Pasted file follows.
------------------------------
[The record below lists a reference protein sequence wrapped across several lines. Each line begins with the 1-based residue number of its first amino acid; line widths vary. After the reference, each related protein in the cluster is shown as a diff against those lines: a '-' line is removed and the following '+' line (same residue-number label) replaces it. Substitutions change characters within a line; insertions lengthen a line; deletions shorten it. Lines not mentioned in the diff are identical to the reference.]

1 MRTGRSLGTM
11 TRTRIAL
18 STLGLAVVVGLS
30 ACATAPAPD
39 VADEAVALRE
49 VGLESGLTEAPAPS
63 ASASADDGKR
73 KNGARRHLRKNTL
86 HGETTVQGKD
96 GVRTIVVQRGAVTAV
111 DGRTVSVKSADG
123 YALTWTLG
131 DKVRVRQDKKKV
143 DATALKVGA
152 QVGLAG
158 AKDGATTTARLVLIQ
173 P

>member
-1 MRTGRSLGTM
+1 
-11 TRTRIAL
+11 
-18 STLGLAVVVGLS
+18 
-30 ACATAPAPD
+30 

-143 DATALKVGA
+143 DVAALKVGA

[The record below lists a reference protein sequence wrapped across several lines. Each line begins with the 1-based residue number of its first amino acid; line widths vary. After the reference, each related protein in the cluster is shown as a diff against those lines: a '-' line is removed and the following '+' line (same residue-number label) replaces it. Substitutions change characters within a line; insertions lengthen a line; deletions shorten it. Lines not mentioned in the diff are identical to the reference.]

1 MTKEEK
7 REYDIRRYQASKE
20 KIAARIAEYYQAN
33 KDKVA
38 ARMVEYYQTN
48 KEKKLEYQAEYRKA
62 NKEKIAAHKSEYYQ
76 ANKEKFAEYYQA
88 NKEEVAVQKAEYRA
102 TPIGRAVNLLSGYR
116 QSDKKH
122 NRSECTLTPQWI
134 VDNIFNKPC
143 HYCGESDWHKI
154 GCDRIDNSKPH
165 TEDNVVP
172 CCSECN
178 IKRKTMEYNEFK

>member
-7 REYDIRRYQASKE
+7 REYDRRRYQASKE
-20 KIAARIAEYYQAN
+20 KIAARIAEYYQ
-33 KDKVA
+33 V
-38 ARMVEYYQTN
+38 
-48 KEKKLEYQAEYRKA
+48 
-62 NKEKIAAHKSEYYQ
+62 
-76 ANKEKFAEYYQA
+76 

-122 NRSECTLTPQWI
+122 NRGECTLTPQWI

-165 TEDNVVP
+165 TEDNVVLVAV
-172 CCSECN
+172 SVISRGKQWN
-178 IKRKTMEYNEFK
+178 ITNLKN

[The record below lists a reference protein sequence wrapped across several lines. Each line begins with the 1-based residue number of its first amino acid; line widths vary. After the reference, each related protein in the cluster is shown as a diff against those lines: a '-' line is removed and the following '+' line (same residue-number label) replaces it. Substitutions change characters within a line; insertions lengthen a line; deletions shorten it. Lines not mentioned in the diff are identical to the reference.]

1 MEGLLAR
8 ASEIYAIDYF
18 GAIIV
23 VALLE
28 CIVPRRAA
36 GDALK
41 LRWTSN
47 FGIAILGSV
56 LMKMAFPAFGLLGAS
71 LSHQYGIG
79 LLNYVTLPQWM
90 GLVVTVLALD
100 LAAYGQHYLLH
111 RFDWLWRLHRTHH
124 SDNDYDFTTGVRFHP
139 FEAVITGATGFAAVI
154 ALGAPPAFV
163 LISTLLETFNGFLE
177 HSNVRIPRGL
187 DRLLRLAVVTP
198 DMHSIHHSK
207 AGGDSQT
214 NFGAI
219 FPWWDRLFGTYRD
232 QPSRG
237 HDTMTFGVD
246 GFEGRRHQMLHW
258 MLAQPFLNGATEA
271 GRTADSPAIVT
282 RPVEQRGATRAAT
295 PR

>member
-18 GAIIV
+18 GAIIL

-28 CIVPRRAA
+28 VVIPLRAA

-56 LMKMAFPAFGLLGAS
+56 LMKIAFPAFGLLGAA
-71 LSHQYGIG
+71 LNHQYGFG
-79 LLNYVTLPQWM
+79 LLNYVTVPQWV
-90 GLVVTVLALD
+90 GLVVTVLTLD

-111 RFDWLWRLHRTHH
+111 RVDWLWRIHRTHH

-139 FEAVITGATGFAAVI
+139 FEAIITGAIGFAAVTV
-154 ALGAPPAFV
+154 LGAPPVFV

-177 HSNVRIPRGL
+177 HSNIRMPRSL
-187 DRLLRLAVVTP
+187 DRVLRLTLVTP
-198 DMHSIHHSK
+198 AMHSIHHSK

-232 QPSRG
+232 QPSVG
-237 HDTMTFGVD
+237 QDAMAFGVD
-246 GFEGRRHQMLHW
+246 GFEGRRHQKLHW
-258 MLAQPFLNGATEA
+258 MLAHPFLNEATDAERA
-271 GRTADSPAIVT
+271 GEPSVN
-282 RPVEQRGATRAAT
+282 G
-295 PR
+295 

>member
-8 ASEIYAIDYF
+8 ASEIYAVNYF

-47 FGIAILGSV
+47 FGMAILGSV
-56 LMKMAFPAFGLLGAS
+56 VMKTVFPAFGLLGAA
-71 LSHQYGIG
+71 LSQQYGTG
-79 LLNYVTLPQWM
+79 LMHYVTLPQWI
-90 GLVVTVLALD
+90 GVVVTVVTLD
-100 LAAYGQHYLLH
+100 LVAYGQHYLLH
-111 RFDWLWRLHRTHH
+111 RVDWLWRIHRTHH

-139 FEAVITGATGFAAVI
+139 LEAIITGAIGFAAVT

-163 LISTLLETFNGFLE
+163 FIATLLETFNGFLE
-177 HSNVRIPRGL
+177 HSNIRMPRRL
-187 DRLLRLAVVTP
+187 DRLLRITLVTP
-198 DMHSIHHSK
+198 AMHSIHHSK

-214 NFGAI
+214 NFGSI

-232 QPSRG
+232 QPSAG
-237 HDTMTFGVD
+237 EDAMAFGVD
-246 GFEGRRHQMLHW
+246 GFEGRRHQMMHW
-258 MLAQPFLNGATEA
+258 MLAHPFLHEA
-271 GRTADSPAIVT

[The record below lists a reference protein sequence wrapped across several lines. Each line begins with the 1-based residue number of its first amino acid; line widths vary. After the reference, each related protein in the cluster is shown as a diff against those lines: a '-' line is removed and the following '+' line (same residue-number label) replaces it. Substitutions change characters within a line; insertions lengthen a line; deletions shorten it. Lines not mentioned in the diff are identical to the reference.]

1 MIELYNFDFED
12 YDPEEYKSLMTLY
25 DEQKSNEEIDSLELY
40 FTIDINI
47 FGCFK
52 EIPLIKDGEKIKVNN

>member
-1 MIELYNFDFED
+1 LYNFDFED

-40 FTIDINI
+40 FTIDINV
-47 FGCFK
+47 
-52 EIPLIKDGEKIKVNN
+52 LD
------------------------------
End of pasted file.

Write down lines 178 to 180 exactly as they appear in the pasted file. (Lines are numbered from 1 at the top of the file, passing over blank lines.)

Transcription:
-258 MLAQPFLNGATEA
+258 MLAHPFLHEA
-271 GRTADSPAIVT